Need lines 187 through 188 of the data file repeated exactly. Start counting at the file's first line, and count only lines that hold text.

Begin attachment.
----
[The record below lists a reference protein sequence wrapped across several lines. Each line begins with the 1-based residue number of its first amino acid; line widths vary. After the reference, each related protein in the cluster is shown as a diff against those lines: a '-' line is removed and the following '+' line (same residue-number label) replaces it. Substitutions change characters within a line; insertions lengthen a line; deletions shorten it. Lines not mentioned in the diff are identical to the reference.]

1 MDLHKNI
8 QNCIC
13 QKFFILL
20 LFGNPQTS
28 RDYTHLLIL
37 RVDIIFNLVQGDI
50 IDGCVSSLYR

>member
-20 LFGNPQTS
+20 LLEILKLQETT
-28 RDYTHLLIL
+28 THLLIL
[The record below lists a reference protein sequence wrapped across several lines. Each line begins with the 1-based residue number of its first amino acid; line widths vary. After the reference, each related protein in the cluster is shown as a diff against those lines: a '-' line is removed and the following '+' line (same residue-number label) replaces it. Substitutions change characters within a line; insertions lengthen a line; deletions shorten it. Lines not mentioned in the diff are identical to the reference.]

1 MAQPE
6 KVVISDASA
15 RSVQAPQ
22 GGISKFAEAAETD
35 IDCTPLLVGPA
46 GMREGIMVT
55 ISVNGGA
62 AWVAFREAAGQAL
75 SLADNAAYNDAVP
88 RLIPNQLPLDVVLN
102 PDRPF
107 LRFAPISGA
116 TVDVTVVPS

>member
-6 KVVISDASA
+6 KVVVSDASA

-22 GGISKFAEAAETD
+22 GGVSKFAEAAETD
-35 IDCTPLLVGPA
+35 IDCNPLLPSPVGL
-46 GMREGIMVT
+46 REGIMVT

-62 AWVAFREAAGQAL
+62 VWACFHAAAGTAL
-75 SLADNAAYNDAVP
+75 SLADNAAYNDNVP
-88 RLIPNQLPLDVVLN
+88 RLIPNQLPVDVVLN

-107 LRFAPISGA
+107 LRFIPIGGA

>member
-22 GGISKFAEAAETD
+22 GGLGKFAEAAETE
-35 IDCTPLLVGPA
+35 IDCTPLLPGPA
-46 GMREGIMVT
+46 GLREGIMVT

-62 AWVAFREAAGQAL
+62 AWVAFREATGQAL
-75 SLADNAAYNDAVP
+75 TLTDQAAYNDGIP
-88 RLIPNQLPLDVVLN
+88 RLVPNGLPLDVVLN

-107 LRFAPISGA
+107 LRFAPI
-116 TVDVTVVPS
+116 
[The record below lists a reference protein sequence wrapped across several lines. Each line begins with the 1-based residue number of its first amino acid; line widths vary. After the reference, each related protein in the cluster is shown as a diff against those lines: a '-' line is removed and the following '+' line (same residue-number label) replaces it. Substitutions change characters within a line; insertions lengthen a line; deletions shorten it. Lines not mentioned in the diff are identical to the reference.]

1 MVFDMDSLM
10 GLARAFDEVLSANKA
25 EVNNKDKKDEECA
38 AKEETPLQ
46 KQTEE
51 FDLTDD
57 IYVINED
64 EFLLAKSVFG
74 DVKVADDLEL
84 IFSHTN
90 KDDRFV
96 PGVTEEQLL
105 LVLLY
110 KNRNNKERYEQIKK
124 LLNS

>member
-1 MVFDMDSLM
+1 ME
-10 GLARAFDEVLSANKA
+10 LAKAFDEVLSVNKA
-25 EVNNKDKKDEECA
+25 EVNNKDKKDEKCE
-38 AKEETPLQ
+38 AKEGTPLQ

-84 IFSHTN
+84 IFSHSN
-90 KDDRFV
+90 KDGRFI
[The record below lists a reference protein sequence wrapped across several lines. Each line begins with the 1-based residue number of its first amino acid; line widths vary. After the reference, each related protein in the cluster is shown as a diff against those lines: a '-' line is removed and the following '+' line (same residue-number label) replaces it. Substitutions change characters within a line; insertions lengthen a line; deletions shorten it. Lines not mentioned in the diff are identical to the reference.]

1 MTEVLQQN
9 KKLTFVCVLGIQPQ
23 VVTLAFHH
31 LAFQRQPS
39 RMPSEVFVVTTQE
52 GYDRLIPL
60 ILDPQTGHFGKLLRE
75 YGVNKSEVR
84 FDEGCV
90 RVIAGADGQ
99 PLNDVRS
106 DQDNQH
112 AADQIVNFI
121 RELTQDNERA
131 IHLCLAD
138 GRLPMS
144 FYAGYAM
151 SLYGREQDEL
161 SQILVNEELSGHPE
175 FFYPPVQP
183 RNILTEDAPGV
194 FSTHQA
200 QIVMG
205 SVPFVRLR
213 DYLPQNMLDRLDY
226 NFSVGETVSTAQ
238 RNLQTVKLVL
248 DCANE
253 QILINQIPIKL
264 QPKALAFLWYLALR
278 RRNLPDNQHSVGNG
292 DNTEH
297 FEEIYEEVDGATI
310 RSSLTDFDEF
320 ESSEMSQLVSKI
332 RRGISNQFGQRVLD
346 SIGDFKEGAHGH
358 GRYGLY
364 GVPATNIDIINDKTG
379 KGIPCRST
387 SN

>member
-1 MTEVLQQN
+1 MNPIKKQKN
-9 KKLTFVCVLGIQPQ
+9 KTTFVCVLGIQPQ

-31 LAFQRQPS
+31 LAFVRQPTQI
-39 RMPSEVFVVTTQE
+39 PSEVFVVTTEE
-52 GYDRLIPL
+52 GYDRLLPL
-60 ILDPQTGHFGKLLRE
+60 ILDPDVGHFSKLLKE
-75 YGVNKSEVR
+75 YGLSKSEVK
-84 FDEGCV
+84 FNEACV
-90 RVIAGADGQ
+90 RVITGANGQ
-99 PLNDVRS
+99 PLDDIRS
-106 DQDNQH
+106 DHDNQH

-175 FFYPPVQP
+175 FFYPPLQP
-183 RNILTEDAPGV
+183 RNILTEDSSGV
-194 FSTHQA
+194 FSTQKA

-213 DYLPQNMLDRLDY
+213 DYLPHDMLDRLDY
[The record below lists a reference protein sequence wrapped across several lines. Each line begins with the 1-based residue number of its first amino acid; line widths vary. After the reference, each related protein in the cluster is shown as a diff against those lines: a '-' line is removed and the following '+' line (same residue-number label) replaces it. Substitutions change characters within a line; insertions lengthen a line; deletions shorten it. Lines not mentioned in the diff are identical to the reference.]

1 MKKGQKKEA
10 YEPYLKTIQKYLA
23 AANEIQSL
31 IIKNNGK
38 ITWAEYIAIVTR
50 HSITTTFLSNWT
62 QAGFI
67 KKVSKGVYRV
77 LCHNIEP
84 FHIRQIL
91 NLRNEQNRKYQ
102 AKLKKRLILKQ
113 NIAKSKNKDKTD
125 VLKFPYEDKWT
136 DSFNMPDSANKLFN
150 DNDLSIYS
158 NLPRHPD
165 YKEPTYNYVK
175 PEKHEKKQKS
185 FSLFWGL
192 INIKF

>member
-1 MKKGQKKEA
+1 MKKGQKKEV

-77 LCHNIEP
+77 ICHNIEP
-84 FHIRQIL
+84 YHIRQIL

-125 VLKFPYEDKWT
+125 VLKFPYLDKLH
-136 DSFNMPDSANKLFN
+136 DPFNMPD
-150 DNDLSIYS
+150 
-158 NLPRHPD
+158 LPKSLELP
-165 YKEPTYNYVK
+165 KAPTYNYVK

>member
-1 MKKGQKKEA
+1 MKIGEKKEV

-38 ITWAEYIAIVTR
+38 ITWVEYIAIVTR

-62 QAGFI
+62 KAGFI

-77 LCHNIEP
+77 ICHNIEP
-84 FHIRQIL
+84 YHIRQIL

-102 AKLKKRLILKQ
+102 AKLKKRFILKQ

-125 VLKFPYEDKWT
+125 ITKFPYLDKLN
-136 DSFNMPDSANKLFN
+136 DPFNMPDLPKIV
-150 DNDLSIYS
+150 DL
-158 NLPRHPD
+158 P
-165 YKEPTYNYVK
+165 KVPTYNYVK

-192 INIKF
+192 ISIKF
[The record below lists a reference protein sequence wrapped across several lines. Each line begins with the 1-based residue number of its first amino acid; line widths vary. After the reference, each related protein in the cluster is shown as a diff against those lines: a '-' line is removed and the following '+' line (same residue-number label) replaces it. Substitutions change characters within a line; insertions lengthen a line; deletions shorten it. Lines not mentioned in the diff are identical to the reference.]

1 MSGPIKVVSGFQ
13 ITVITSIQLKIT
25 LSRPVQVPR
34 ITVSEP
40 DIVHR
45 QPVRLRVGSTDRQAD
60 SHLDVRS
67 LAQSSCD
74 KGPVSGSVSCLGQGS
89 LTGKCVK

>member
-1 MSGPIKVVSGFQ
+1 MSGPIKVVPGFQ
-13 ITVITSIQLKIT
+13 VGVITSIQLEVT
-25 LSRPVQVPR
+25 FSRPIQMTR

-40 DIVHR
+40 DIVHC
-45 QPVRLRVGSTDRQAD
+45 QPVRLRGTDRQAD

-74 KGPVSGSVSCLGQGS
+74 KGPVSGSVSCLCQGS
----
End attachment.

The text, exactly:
-1 MKKGQKKEA
+1 MKKGQKKEV